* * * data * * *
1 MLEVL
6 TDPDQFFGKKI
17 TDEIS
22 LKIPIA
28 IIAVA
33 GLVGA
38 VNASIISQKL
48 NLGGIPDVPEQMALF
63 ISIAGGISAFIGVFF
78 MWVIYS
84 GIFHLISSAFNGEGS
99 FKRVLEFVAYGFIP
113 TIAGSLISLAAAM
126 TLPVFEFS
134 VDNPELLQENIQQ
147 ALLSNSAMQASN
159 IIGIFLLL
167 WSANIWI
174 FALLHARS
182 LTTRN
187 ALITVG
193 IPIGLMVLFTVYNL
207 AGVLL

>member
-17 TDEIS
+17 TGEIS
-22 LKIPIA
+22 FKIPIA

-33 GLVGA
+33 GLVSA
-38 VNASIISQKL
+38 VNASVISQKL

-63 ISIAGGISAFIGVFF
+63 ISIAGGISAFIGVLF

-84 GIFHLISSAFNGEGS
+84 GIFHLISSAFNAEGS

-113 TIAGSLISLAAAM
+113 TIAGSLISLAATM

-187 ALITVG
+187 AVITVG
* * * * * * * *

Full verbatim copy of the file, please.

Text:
1 MLEVL
6 TDPDQFFGKKI
17 TDEIS
22 LKIPIA
28 IIAVA
33 GLVGA
38 VNASIISQKL
48 NLGGIPDVPEQMALF
63 ISIAGGISAFIGVFF
78 MWVIYS
84 GIFHLISSAFNGEGS
99 FKRVLEFVAYGFIP
113 TIAGSLISLAAAM
126 TLPVFEFS
134 VDNPELLQENIQQ
147 ALLSNSAMQASN
159 IIGIFLLL
167 WSANIWI
174 FALLHARS
182 LTTRN
187 ALITVG
193 IPIGLMVLFTVYNL
207 AGVLL

>member
-17 TDEIS
+17 TGEIS
-22 LKIPIA
+22 FKIPIA

-33 GLVGA
+33 GLVSA
-38 VNASIISQKL
+38 VNASVISQKL

-63 ISIAGGISAFIGVFF
+63 ISIAGGISAFIGVLF

-84 GIFHLISSAFNGEGS
+84 GIFHLISSAFNAEGS

-113 TIAGSLISLAAAM
+113 TIAGSLISLAATM

-187 ALITVG
+187 AVITVG